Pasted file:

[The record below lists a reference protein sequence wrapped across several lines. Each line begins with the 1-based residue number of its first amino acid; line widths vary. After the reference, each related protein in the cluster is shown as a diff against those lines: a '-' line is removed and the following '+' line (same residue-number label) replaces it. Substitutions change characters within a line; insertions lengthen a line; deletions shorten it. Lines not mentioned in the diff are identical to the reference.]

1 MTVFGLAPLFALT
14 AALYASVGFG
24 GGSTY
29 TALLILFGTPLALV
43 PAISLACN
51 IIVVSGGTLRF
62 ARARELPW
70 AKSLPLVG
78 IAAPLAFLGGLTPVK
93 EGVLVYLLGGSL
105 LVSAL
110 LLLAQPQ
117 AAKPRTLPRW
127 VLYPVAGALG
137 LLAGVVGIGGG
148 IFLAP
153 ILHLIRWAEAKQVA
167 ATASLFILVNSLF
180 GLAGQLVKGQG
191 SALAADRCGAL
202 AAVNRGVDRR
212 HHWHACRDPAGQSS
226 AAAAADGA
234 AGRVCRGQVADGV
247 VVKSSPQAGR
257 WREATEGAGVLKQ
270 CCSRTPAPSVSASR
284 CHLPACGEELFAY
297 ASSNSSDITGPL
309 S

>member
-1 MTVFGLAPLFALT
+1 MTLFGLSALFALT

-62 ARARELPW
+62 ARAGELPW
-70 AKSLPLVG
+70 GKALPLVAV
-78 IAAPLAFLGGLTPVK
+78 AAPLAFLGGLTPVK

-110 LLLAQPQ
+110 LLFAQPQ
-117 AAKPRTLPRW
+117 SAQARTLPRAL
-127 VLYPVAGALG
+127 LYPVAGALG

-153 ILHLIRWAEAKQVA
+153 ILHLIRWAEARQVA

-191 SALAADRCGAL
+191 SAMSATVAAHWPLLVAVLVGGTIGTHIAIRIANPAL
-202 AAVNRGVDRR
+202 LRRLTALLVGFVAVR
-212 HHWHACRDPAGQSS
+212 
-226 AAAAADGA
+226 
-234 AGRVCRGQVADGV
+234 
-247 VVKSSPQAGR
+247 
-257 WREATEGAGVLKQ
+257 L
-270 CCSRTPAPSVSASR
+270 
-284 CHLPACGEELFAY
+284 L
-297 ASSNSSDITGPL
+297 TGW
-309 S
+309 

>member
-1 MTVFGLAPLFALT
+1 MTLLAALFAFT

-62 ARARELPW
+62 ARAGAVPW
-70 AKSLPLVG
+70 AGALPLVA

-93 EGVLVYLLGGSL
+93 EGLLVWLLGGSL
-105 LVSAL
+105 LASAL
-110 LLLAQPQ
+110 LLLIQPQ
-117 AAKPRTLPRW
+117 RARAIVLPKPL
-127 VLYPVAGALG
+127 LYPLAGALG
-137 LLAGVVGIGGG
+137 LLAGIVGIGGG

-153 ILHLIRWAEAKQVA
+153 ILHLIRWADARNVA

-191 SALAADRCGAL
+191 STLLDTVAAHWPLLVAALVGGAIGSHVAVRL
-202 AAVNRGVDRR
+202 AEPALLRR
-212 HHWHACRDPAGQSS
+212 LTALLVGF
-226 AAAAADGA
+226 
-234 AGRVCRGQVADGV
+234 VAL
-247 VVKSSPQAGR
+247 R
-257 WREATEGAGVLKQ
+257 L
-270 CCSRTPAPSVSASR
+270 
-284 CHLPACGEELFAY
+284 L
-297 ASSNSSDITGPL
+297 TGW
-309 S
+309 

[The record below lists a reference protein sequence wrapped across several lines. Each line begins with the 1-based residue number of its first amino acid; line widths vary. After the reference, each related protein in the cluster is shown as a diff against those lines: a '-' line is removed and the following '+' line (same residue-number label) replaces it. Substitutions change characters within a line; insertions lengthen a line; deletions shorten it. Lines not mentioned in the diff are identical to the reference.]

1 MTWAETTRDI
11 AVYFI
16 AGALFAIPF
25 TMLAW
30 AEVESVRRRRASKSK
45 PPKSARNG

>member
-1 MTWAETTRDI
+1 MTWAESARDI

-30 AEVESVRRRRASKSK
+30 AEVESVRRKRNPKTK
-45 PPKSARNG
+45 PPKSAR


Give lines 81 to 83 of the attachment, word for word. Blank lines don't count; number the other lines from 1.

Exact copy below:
+105 LASAL
-110 LLLAQPQ
+110 LLLIQPQ